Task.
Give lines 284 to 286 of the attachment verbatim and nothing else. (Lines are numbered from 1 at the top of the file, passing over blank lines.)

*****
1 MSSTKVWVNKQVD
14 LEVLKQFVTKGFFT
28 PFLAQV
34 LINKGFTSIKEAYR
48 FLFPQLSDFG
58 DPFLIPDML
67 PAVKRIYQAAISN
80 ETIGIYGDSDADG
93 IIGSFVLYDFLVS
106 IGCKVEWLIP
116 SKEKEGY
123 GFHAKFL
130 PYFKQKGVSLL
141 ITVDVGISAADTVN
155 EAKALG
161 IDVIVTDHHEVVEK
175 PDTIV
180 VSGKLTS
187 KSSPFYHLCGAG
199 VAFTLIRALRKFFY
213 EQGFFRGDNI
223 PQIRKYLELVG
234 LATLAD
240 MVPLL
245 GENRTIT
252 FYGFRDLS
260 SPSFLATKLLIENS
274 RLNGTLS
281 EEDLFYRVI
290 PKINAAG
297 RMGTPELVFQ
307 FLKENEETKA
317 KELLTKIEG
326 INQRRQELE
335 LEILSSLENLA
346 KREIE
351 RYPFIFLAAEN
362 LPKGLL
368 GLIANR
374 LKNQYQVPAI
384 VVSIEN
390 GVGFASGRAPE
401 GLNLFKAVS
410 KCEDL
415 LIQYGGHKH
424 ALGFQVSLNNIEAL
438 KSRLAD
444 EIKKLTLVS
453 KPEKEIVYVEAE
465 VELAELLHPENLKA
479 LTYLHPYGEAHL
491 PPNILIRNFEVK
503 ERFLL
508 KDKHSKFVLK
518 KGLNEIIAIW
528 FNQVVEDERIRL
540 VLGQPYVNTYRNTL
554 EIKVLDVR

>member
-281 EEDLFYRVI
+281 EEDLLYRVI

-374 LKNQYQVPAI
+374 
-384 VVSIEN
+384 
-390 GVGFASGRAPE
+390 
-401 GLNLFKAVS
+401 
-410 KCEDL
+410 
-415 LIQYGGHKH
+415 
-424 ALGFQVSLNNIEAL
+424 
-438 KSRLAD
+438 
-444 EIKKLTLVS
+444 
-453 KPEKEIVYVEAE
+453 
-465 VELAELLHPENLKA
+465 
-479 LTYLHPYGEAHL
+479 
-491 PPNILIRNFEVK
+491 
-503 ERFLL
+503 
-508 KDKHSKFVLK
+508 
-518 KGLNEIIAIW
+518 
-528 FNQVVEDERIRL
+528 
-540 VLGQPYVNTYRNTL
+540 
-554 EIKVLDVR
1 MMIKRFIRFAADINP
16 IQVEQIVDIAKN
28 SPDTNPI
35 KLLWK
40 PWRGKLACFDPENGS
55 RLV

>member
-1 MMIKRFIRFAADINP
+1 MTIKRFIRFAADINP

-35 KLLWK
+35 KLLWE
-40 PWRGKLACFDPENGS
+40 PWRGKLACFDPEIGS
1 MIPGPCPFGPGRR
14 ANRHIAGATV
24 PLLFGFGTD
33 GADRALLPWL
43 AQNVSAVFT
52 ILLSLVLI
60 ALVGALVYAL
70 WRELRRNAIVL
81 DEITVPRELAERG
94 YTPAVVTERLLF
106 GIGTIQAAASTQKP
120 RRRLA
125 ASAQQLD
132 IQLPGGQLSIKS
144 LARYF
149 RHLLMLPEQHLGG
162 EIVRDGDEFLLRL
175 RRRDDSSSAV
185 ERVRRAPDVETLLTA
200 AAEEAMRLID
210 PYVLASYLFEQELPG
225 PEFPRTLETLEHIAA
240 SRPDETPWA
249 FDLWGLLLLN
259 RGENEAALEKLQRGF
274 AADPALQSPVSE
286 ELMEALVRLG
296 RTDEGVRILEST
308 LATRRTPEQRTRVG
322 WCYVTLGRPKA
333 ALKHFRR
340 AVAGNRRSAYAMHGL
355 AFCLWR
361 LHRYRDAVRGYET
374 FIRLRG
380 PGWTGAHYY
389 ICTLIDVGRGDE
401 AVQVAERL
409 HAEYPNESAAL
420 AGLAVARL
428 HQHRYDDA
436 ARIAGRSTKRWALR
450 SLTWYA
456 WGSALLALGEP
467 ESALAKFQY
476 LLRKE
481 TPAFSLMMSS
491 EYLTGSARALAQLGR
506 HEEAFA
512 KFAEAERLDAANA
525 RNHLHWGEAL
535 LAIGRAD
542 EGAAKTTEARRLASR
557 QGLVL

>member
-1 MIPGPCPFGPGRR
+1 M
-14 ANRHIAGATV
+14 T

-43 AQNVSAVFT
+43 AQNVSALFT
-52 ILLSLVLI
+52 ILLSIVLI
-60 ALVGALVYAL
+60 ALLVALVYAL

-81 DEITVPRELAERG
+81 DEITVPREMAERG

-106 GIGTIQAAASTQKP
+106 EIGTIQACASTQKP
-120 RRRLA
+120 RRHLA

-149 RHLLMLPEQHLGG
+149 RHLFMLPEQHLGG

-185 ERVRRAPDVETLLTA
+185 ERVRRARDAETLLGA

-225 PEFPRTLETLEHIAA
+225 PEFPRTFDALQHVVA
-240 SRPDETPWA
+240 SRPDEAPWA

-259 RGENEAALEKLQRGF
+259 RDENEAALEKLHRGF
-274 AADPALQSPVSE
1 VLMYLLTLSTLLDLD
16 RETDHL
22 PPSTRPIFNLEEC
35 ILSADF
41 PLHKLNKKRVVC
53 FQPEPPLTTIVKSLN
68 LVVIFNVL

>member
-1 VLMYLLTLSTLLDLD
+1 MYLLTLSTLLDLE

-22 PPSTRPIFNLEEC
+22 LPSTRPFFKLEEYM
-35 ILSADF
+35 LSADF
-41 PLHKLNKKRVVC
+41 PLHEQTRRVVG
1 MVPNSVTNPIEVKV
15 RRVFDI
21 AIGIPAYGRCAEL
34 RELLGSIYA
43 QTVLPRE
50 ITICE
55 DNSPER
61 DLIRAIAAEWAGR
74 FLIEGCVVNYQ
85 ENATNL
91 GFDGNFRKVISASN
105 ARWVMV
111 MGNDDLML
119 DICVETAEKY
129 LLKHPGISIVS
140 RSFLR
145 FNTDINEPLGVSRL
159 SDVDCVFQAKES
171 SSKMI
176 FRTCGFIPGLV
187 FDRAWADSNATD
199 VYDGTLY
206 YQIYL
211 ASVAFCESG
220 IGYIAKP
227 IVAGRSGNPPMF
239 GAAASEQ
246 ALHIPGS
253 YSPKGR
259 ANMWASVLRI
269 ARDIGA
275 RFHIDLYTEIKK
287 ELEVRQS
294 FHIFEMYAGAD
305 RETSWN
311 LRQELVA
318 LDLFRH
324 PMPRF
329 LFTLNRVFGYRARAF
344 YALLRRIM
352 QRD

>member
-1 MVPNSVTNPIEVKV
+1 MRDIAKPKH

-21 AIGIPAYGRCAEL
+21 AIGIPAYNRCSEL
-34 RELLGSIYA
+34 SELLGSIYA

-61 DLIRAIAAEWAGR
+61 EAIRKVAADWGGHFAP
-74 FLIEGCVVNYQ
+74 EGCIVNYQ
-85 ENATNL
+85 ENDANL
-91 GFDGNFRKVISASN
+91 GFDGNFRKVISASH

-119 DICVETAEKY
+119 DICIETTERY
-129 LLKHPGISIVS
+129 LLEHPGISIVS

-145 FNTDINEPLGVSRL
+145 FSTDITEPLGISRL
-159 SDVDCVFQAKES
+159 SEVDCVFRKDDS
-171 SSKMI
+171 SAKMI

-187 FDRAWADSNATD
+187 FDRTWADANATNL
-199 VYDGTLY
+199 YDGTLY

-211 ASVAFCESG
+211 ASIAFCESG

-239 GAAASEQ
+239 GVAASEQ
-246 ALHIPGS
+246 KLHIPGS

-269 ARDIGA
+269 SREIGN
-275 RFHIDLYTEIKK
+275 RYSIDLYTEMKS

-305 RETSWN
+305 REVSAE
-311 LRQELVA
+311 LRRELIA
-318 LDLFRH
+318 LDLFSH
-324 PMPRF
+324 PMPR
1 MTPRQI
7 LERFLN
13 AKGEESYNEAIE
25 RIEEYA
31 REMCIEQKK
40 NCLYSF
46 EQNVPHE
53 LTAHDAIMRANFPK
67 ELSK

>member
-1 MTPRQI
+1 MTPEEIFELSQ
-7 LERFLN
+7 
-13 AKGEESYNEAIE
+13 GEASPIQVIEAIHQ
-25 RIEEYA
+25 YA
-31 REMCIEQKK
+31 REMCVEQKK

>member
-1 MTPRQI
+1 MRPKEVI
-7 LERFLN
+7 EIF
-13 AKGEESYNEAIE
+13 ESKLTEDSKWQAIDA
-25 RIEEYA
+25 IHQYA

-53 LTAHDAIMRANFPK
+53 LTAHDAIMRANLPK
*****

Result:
-246 ALHIPGS
+246 KLHIPGS

-269 ARDIGA